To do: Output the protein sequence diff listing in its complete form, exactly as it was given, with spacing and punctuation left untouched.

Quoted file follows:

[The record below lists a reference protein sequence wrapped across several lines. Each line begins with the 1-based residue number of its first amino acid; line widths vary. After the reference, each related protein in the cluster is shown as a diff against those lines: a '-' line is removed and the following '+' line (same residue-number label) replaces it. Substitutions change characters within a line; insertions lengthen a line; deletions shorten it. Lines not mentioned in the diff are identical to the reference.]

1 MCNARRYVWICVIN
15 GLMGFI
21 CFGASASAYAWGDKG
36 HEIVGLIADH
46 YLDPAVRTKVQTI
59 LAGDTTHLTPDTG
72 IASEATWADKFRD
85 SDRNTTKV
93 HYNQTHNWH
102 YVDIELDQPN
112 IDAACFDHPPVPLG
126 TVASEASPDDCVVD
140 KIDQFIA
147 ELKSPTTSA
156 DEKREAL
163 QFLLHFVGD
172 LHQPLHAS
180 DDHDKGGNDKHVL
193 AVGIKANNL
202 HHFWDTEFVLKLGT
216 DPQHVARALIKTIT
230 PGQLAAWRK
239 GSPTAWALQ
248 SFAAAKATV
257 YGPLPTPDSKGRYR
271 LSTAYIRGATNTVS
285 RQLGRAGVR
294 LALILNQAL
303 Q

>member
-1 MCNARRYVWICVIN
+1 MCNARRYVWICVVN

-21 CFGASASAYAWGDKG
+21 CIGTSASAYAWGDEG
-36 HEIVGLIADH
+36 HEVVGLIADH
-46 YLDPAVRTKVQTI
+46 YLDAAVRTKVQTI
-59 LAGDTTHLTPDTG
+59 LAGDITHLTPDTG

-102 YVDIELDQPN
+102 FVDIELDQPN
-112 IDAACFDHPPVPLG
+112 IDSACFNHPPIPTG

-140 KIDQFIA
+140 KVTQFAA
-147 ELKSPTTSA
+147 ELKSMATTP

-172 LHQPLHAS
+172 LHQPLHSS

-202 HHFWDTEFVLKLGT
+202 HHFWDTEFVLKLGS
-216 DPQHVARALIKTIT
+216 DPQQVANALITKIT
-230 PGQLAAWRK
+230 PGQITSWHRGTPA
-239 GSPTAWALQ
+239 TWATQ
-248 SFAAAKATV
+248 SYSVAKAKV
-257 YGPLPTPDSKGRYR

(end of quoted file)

[The record below lists a reference protein sequence wrapped across several lines. Each line begins with the 1-based residue number of its first amino acid; line widths vary. After the reference, each related protein in the cluster is shown as a diff against those lines: a '-' line is removed and the following '+' line (same residue-number label) replaces it. Substitutions change characters within a line; insertions lengthen a line; deletions shorten it. Lines not mentioned in the diff are identical to the reference.]

1 MCNARRYVWICVIN
15 GLMGFI
21 CFGASASAYAWGDKG
36 HEIVGLIADH
46 YLDPAVRTKVQTI
59 LAGDTTHLTPDTG
72 IASEATWADKFRD
85 SDRNTTKV
93 HYNQTHNWH
102 YVDIELDQPN
112 IDAACFDHPPVPLG
126 TVASEASPDDCVVD
140 KIDQFIA
147 ELKSPTTSA
156 DEKREAL
163 QFLLHFVGD
172 LHQPLHAS
180 DDHDKGGNDKHVL
193 AVGIKANNL
202 HHFWDTEFVLKLGT
216 DPQHVARALIKTIT
230 PGQLAAWRK
239 GSPTAWALQ
248 SFAAAKATV
257 YGPLPTPDSKGRYR
271 LSTAYIRGATNTVS
285 RQLGRAGVR
294 LALILNQAL
303 Q

>member
-1 MCNARRYVWICVIN
+1 MCNARRYVWICVVN

-21 CFGASASAYAWGDKG
+21 CIGTSASAYAWGDEG
-36 HEIVGLIADH
+36 HEVVGLIADH
-46 YLDPAVRTKVQTI
+46 YLDAAVRTKVQTI
-59 LAGDTTHLTPDTG
+59 LAGDITHLTPDTG

-102 YVDIELDQPN
+102 FVDIELDQPN
-112 IDAACFDHPPVPLG
+112 IDSACFNHPPIPTG

-140 KIDQFIA
+140 KVTQFAA
-147 ELKSPTTSA
+147 ELKSMATTP

-172 LHQPLHAS
+172 LHQPLHSS

-202 HHFWDTEFVLKLGT
+202 HHFWDTEFVLKLGS
-216 DPQHVARALIKTIT
+216 DPQQVANALITKIT
-230 PGQLAAWRK
+230 PGQITSWHRGTPA
-239 GSPTAWALQ
+239 TWATQ
-248 SFAAAKATV
+248 SYSVAKAKV
-257 YGPLPTPDSKGRYR